CORPORATE M&A AND LBOs SET TO KEEP DRiVING MARKET
Can the Australian stockmarket continue to be so buoyant after racing up more than 110% since the end of the Iraq war? The answer is likely to be yes, as Mark B Johnson explains.
2006 was a year in which Australia yet again punched above its weight in the Asia Pacific equity capital markets. The market registered $38.8bn of issuance, beaten in the Asia Pacific region only by Japan and China, with $70.9bn and $47bn of issuance, according to figures from Dealogic.
"The backdrop to the market's continuing high level of issuance is the growing surplus in superannuation funds, which is accelerating with recent changes to taxes on superannuation," says Wayne Kent, head of equity capital markets at Macquarie Bank in Melbourne.
He argues that, taking into account dividend reinvestment, corporate takeovers and rapidly rising private equity inflows from across the globe seeking Australian acquisitions, the market could easily absorb more than the actual issuance volume achieved in 2006.
Macquarie Bank had risen to number one in the Australian ECM league tables for both 2004 and 2005, having muscled up from number three in 2001. But last year the bank dropped to number four because of the Australian government's third selldown of shares in Telstra, the national telecom company. Macquarie was not a lead on the $11.92bn deal, known as T3.
UBS had for many years been the ECM top dog in Australia. It regained this position in 2006, thanks to a remarkable year of deals, including a role as arranger on T3, alongside ABN Amro Rothschild and Goldman Sachs JB Were.
Guy Foster, co-head of ECM, Australasia at UBS in Sydney, surveys a landscape in which mergers and acquisitions, spurred in particular by private equity inflows, have underpinned the capital market. "There is an amazing amount of cash — institutional, retail, corporate and private; local and global — looking for good assets and good cashflows in Australia. Almost the entire Australian stockmarket is up for grabs and this is creating additional support for valuations of listed companies."
While UBS participated in many of the more important equity and hybrid securities deals in 2006, Foster and his UBS colleagues are especially pleased with the T3 selldown. The deal was supposed to have raised more than A$25bn when first mooted several years ago, but was then scaled back to about A$8bn after Telstra's share price slumped. With that background, when the deal was concluded at A$15.5bn there was widespread acclaim for its handling by government decision makers, the company and the three arrangers.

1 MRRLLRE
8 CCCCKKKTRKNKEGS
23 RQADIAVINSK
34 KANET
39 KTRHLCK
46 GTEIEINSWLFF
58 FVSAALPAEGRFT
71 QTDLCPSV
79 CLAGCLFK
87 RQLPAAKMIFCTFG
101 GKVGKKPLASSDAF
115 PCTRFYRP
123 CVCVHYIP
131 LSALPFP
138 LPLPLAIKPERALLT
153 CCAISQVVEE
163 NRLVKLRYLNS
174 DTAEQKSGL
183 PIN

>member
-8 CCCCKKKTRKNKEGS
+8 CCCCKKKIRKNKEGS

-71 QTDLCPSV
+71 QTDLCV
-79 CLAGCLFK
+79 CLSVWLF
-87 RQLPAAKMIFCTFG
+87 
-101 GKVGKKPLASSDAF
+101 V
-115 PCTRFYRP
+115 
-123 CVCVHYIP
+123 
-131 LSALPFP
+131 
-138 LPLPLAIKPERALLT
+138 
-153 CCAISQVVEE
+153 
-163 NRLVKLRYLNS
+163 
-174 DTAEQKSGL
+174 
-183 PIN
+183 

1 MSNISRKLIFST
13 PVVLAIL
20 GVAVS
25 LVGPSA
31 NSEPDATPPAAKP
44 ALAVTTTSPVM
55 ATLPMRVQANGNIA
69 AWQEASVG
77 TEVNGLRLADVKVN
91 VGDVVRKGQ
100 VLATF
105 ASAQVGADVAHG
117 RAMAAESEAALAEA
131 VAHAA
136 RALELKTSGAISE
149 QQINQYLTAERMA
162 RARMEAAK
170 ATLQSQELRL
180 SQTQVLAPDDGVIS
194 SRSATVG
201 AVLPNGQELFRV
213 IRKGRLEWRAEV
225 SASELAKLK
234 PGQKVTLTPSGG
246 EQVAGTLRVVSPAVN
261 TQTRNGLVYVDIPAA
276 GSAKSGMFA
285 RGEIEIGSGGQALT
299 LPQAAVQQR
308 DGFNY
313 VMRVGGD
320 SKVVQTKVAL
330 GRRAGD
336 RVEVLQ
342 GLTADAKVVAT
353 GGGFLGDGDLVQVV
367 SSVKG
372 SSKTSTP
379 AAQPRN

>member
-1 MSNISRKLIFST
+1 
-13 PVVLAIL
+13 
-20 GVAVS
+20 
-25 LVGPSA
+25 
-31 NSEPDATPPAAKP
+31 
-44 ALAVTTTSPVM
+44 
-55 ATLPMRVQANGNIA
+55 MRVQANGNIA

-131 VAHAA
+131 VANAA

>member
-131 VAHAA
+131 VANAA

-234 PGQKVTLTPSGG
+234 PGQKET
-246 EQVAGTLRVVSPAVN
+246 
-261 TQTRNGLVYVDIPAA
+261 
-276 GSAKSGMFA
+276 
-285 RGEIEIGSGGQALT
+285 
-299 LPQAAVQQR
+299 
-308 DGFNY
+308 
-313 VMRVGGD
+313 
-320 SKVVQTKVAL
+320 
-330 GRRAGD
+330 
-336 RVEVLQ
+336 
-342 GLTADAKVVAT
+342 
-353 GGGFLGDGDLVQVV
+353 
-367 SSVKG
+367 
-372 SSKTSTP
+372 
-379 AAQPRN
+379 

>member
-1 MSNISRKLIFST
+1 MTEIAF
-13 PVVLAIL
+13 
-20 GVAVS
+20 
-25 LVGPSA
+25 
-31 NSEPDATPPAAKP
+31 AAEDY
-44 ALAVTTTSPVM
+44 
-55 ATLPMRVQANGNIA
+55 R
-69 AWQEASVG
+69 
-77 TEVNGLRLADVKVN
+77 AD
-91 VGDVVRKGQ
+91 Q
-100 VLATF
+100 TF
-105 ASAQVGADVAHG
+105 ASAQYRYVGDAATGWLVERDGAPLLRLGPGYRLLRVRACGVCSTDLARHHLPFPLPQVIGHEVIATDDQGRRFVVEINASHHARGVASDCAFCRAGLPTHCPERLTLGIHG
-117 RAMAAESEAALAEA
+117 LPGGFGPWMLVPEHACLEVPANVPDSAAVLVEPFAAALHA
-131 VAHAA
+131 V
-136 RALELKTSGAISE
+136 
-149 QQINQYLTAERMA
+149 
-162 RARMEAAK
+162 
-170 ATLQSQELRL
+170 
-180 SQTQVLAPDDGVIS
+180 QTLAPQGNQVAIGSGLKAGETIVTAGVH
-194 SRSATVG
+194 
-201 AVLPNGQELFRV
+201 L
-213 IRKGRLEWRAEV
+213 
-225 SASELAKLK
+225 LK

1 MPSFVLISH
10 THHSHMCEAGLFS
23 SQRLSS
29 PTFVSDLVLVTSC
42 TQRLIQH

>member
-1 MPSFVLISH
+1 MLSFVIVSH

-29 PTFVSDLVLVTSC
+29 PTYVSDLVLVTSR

Foster was delighted that the combination of a broad global offer, including a Japanese public offer without listing, and the entitlement offer for existing shareholders and loyalty share kicker all provided fertile ground for the deal.
Institutions could buy through to the last day of the bookbuild to either create or boost their entitlements. As the non-shareholder allocation was to be capped at 15% of the offer, this also helped create a demand-driven floor for the stock price.
Moreover, as entitlement was to be based on beneficial ownership, institutions either retained shares or called back shares on loan, thereby providing a natural squeeze on short selling. "The result was as we had expected," says Foster, "a solid share price performance during the offer, a tight discount and a far larger sale than most had thought possible."
Without the T3 deal, Macquarie would have come first in the league table, comfortably ahead of UBS. "Leaving aside T3," says Kent, "we have maintained our dominant position in pure equity and in equity hybrid transactions, which have again featured large this year."
In the financial services sector, the largest segment of the market in 2006, Macquarie arranged all three big capital-raising exercises: the large follow-on equity issue for Insurance Australia Group in December; the ordinary share placement for Macquarie Bank itself; and two hybrid capital issues, for CBA and Westpac.
Paul Donnelly, executive director at Macquarie equity capital markets in Melbourne and head of the firm's hybrid capital business, says: "The hybrid market here has developed to at least A$4bn per annum and the continuing thrust towards balance sheet efficiency and optimisation of capital, combined with a benign rating agency stance, will mean this market should continue to grow."
The property sector accounted for about A$6bn of issuance in 2006, with notable deals for Macquarie Goodman, Charter Hall and Becton.
In the IPO arena, the A$1.075bn sale in April of explosives maker Dyno Nobel was the largest of 2006, followed by mining equipment lessor Emeco in late July.
Looking ahead to 2007, Kent is optimistic. "We do not see any standout deals during 2007 but we are busier than ever with a large pipeline of transactions," he says. "The intensifying corporate and private equity-driven acquisition activity will also result in plenty of recycling of assets and companies through the stockmarket."